Bear column: Too much stuff
I’ve never seen the TV show, “Hoarders,” and I never want to. Homes piled high with useless stuff are equivalent to a house of horrors at Halloween to me.
In the late ’90s I spent two years installing home security systems in the Denver area — a job that required me to hop over, squeeze through, or wriggle around every nook and cranny of people’s homes.
It shocked me to see the sheer amount of excess stuff most people filled their homes with — newspapers, magazines and books stacked up everywhere, bedrooms filled to overflowing with clothes and shoes, boxes filled with… whatever… that they’d never unpacked from a previous move.
It was a good lesson in tolerance, and it did make me feel better about the little extravagances I allowed in my own home. Suddenly my vast collection of records and CDs didn’t seem so excessive.
My parents grew up during the scarcity of the Depression era, so I have no doubt that my tendency toward minimalism came from them.
My dad was an extreme minimalist who demanded that our family home contain no more than what was necessary for a family of six to survive.
He did have a large collection of tools, but most of them were hung neatly on a pegboard above his workbench in our garage. Every tool he owned resided in a specific place, so he never had to search for anything.
I once borrowed his hammer to build a tree house with my friends, and promptly lost it. He knew the second he drove his car into our garage after work that day that it was missing.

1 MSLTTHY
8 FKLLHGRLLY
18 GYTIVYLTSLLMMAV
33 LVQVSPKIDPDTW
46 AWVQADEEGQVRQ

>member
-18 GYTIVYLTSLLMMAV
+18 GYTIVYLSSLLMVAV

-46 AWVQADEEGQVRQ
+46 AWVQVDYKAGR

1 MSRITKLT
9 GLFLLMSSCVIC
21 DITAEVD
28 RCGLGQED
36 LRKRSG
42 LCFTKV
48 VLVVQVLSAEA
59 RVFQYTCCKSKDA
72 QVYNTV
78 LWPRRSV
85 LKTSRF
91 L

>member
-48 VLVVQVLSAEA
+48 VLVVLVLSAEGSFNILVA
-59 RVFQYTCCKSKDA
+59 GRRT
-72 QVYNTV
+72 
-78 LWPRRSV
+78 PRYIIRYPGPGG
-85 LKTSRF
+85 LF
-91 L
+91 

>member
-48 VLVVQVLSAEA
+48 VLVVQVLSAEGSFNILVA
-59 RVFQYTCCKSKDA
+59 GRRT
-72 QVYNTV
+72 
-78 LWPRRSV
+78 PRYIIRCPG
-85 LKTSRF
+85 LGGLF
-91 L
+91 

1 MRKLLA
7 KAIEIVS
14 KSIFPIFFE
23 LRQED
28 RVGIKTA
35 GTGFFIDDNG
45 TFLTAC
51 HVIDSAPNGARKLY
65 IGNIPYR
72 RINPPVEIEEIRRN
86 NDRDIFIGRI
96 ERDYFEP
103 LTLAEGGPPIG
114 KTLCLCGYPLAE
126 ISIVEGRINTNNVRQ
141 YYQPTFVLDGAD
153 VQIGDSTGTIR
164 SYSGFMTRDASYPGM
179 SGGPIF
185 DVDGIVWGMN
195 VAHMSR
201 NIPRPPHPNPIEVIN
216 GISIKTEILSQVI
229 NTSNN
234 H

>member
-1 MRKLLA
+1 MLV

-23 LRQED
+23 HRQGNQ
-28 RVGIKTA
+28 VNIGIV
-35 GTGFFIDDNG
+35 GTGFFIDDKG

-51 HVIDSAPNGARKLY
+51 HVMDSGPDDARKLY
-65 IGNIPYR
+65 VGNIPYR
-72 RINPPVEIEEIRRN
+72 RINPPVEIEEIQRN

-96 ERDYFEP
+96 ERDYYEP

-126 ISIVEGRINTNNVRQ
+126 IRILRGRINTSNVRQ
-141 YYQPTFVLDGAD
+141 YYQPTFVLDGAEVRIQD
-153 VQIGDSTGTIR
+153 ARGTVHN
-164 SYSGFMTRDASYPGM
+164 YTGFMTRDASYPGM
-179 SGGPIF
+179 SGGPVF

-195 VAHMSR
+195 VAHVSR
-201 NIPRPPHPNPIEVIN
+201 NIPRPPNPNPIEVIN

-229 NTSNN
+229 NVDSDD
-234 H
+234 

That’s right, people used to park their cars in their garages. Now, garages are mostly used as an extra storage space for stuff.
We all have so much stuff now that our homes can’t contain it. Rental storage spaces have proliferated to the point they’ve become an integral, and visible, part of every community in America. Apparantly it’s not enough to fill our homes and garages with stuff, we need more space for all the other stuff we don’t really need.
When my kids were young, I was guilty of the out-of-control consumerism I find so abhorrent today. Their mom and I bought them every toy their hearts’ desired, and what we didn’t buy them, their well-meaning grandparents, aunts and uncles bought them.
Their rooms looked like a Toys R Us store, and everyone dreaded the inevitable drama of “room cleaning” days, when we’d designate toys they no longer played with for donation to the local thrift store.
These days I buy almost nothing that isn’t a necessity. But that’s more a product of shifting priorities than a protest against consumerism. I’d simply rather spend my money on experiences than stuff.
I understand how important consumerism is to the U.S. economy, because if it were dependent on people like me to keep it thriving, we’d all be in big trouble.
I’m not in the preferred demographic anyway. Marketers spend nearly all of their dollars luring people in the 25 to 34 age range to buy their product, and almost none of it on us older folks. They do that because they know single people and young married couples with kids buy the most stuff.
But couldn’t we all stand to downsize a little? To cut out the excesses?
I’m not talking about stuff that actually gets used, worn, is a keepsake or part of a collection. I’m talking about stuff that we store in our closets, basements or garages just because we might need it “some day,” or the stuff we buy simply because we can.
Do we really need the latest iPhone? The popular new toy? The latest outdoor gear? Aren’t many of our purchases simply about status — keeping up with the Joneses — in a society where status isn’t so much about who you are as what you own?
A few years ago my wife and I moved from the Front Range to a studio apartment in Sedona, Arizona. We both downsized to the point where everything we owned fit in a Honda Civic and a Subaru Legacy.
It was freeing — like cutting loose an anchor. And the most surprising part? We don’t miss any of it.
Jeff Bear is a Copy Editor for the Glenwood Springs Post Independent. You may reach him at email@example.com.
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